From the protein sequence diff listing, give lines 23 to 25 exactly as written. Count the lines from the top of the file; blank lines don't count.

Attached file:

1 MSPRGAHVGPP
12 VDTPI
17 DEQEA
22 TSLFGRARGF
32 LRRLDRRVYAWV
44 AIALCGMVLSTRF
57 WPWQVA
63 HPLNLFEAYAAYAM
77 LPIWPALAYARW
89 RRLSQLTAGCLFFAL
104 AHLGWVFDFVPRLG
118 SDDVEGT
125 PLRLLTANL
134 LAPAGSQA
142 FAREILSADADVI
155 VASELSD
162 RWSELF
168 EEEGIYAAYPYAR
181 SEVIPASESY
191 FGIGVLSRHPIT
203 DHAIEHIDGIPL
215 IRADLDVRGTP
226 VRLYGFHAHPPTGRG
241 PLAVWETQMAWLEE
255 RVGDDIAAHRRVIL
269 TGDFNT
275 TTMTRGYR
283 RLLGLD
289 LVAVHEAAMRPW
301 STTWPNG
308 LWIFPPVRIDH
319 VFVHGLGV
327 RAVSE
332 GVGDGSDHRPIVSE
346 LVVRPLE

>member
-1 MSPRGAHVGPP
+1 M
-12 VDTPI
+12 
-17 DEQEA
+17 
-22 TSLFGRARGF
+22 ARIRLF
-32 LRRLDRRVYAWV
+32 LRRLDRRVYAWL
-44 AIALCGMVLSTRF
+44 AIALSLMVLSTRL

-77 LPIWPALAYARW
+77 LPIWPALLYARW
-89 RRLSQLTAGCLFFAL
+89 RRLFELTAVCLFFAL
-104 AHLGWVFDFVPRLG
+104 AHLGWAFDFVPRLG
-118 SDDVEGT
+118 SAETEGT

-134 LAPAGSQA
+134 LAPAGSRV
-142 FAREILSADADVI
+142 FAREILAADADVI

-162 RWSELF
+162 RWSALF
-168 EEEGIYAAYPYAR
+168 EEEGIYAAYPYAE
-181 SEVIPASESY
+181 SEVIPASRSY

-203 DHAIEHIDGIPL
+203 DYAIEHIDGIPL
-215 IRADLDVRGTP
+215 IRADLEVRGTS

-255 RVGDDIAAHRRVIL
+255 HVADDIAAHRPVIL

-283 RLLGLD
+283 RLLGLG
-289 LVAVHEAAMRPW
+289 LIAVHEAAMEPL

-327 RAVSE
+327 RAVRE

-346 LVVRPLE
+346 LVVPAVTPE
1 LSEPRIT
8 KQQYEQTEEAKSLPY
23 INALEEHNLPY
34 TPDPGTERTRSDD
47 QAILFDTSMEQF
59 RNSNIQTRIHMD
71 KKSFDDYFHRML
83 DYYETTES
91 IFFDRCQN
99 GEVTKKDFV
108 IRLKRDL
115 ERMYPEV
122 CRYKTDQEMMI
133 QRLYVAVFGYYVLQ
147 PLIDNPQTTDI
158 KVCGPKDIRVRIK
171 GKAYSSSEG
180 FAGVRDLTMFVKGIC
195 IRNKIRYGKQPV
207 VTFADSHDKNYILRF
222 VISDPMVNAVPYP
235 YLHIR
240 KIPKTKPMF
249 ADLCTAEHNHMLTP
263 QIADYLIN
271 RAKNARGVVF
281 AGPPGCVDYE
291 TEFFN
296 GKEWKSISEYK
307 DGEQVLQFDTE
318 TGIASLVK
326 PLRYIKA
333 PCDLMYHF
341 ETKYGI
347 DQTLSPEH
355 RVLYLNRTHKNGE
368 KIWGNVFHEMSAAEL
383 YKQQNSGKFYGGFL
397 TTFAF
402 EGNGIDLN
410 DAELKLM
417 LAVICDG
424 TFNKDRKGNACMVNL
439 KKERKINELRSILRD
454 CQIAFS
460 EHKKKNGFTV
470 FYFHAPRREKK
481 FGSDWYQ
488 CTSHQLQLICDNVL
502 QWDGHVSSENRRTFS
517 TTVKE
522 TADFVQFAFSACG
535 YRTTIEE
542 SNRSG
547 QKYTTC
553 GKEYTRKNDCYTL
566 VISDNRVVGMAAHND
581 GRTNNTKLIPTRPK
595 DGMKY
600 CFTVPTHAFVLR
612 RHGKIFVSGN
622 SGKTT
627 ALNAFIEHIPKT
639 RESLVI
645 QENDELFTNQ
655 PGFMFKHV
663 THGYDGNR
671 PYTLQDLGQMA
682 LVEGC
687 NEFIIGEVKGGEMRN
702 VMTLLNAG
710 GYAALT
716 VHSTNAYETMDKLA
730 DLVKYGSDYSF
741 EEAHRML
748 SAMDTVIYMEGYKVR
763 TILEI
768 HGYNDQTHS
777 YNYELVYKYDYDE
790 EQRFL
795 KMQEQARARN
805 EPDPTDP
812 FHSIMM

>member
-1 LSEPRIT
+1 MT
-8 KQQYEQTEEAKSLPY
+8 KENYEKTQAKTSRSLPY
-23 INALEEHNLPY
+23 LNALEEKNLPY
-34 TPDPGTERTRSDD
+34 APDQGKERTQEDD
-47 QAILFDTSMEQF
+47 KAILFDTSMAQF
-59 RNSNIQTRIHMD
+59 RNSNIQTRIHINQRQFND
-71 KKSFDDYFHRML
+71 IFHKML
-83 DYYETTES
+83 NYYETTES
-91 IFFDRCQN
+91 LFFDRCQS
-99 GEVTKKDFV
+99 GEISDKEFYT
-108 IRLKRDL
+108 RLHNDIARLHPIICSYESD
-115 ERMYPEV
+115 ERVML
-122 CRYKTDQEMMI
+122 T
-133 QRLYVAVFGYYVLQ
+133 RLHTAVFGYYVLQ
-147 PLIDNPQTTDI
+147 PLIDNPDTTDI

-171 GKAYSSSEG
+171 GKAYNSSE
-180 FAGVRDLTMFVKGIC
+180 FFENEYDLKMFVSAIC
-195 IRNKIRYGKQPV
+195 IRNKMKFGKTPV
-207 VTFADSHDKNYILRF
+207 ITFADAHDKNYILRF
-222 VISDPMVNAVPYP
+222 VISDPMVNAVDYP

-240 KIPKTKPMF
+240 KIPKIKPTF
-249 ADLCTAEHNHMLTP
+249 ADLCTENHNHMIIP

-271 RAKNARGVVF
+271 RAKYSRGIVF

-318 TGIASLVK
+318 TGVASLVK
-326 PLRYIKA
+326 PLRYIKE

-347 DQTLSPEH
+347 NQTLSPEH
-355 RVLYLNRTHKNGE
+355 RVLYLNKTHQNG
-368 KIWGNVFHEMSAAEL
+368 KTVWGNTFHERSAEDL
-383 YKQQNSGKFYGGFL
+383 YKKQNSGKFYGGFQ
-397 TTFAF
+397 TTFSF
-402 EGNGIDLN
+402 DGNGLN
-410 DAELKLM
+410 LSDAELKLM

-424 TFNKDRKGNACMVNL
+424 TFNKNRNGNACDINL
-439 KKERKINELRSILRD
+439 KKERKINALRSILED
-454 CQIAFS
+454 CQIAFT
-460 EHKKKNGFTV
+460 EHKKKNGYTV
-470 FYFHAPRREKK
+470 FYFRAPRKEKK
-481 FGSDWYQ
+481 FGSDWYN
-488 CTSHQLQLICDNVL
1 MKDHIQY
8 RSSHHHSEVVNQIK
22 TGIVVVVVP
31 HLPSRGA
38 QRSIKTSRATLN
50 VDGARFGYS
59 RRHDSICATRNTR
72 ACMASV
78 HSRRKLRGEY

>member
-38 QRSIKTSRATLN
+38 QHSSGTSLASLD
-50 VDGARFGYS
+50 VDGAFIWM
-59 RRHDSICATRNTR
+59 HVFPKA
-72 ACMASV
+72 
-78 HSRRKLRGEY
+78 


226 VRLYGFHAHPPTGRG
241 PLAVWETQMAWLEE
255 RVGDDIAAHRRVIL